Schroders hit by outflows as Buxton excels at Old Mutual

Graph downSchroders was hit with outflows of £1.1 billion (€1.3 billion) in the second quarter, its latest half-year results show.

The second-quarter outflows were recorded across institutional (£200 million), intermediary (£800 million) and private banking (£100 million) businesses.

London-listed Schroders’ total assets under management stood at £235.7 billion at the end of June.

Flows over six months were more positive. While the private banking part of the business suffered outflows (£300 million), the institutional part of the business took in £2.1 billion and intermediary business £2.7 billion.

The outflows in the second quarter coincide with the departure of its star manager Richard Buxton, who left for Old Mutual Global Investors, which launched a replica UK equity fund for him.

His departure was a blow, especially because his successor and deputy, Errol Francis, left with him.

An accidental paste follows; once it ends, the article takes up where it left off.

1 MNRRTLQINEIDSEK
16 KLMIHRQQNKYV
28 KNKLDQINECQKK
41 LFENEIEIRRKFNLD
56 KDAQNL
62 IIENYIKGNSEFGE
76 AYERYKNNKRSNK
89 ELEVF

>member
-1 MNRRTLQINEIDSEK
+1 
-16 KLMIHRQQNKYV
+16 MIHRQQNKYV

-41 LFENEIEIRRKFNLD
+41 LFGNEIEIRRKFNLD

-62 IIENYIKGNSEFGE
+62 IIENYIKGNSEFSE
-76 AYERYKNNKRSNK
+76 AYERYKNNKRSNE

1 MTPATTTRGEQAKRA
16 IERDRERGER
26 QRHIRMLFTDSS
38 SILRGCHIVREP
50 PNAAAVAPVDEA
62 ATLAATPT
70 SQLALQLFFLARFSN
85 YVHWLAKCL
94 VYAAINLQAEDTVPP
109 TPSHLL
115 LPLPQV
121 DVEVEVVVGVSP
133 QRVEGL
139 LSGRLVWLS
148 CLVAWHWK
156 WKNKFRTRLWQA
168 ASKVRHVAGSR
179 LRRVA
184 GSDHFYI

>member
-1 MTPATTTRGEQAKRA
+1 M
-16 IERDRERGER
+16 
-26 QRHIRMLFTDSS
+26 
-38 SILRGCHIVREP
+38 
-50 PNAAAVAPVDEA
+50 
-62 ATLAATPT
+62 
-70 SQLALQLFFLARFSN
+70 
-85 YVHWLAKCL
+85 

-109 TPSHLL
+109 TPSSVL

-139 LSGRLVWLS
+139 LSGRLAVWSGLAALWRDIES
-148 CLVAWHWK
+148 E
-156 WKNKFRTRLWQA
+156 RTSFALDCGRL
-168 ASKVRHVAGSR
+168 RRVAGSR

Juliet Schooling Latter, research director at financial advisor Chelsea, says: “It's not a surprise that Schroders has seen outflows from Schroder UK Alpha as Old Mutual have launched a replica fund for Buxton, and his reputation is such that many investors will follow the manager.”

Buxton joined Old Mutual on July 17 and pulled in £250 million in the first six weeks, Old Mutual says. In July alone, inflows were £100 million.

Schroders was unable to comment further on whether the outflows were linked to the departure of Buxton.

Since Buxton’s departure, Schroders has hired Alex Breese and Philip Matthews for its UK equity team. Breese was head of UK equities and manager of the Neptune UK Special Situations fund, while Matthews was manager of the Jupiter Growth & Income Fund.

In a comment issued at the time of the announcement, Chelsea said: “Neither manager has the same gravitas as Buxton, but they are sound replacements for the funds Richard and his deputy ran.”

Schroders says 67% of its assets under management are outperforming their respective benchmark or peer group over three years, which puts it in a “competitive” position.

But Schooling Latter says while the figure looks very good at first, the number of actual funds outperforming is quite a bit lower.

She says “this figure is being skewed somewhat by some larger funds doing well".

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